In a classic study, scientists put two rats in a cage, each
of them locked in a running wheel. The first rat could
exercise whenever he liked. The second was yoked to the
first and forced to run when his counterpart did.
Exercise usually reduces stress and encourages neuron
growth, and indeed, the first rat's brain bloomed with new
cells. The second rat, however, lost brain cells. He was
doing something that should have been good for his brain,
but he lacked one crucial factor: control. He could not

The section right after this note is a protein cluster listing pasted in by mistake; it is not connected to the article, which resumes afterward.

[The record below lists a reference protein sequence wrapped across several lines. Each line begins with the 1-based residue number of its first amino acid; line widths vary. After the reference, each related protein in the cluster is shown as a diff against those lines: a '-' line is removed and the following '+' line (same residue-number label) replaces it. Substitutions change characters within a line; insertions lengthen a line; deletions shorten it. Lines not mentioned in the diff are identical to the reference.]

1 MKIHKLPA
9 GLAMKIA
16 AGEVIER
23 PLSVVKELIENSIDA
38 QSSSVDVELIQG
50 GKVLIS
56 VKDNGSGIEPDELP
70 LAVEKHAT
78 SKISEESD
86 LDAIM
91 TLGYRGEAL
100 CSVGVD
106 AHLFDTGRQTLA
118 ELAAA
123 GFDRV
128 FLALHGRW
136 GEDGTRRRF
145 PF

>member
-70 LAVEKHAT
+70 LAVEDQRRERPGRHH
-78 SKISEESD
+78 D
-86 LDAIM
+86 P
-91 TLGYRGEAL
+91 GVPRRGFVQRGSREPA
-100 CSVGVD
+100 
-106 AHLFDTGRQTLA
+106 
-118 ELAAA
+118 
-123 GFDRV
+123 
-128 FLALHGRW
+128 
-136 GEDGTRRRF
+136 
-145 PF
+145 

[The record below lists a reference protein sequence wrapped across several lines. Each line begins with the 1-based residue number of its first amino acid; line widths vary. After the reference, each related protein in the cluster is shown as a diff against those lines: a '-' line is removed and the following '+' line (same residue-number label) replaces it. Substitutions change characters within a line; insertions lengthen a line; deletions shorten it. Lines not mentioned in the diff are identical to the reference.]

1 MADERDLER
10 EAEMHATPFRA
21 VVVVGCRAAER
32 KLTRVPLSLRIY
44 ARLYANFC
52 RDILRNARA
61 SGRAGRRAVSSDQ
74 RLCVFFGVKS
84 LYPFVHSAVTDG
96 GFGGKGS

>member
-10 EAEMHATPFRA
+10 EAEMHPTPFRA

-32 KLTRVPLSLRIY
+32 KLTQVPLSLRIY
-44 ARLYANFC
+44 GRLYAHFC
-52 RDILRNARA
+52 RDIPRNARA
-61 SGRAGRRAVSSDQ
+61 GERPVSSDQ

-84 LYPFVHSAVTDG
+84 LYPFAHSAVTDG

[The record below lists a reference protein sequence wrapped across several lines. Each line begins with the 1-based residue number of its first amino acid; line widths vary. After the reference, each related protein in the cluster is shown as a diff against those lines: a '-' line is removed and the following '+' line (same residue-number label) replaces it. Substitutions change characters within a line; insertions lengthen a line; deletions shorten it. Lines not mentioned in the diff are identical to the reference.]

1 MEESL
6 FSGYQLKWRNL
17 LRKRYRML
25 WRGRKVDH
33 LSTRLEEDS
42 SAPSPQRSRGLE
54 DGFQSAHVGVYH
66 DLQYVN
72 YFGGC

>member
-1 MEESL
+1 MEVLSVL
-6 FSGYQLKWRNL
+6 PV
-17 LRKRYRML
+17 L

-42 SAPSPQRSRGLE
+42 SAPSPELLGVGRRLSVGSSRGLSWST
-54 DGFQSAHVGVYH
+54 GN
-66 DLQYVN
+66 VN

determine his own "workout" schedule, so he didn’t perceive
it as exercise. Instead, he experienced it as a literal rat
This experiment brings up a troubling point about stress.
Psychologists have known for years that one of the biggest
factors in how we process stressful events is how much
control we have over our lives. As a rule, if we feel we're
in control, we cope. If we don’t, we collapse.
Sunday, March 15, 2009
Why Choice is Important
I found this in an email sent to me by Marvin Marshall who is the author of Discipline Without Stress, a book which lays out the system of classroom discipline that I adapted for kindergarten at Dunham.